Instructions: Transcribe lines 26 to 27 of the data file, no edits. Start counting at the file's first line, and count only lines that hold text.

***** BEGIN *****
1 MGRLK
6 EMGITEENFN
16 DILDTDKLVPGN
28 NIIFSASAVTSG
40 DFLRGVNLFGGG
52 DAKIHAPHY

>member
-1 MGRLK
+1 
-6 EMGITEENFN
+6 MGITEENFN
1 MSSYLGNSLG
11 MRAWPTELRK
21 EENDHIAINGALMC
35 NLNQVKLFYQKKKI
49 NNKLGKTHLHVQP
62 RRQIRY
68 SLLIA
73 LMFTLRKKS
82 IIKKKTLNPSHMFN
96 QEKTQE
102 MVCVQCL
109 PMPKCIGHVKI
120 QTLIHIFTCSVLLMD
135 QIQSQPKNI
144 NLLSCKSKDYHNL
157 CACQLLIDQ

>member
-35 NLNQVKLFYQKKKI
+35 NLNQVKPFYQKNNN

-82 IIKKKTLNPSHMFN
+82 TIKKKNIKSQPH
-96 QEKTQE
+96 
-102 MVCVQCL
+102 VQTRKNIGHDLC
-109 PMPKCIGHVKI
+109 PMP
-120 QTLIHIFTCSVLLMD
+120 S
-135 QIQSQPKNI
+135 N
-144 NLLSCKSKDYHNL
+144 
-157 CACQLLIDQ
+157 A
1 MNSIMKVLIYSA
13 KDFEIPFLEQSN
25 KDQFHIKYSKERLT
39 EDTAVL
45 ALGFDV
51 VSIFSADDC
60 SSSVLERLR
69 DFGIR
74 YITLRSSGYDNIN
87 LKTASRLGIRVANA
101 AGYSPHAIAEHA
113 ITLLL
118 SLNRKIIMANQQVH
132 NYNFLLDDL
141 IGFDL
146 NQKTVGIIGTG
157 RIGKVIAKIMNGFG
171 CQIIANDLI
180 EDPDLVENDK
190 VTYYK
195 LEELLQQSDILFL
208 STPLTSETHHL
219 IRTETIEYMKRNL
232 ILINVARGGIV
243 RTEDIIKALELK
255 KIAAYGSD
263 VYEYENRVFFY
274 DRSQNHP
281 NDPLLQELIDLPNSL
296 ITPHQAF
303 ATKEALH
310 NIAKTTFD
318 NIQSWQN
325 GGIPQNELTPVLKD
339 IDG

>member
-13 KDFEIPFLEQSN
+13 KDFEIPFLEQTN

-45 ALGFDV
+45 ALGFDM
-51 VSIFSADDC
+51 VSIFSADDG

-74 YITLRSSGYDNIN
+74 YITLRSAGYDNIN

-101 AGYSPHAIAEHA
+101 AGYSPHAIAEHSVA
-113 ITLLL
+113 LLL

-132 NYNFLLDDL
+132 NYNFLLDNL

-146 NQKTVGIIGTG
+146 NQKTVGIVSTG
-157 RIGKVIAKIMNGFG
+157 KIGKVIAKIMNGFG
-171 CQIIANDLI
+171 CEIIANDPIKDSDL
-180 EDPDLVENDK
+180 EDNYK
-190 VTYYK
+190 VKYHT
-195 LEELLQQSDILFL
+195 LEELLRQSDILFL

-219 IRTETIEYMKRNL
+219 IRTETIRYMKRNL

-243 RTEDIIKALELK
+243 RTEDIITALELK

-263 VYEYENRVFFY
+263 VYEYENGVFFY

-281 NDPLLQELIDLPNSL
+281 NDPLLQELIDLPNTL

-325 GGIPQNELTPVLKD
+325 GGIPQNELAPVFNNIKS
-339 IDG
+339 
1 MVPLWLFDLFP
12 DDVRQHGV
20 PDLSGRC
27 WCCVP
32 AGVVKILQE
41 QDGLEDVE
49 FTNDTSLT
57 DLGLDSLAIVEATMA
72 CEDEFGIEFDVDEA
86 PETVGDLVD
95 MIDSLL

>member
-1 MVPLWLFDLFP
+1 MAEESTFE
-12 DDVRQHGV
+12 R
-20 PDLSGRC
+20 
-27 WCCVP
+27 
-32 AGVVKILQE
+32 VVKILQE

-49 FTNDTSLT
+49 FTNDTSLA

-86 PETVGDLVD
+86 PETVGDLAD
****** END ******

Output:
144 NLLSCKSKDYHNL
157 CACQLLIDQ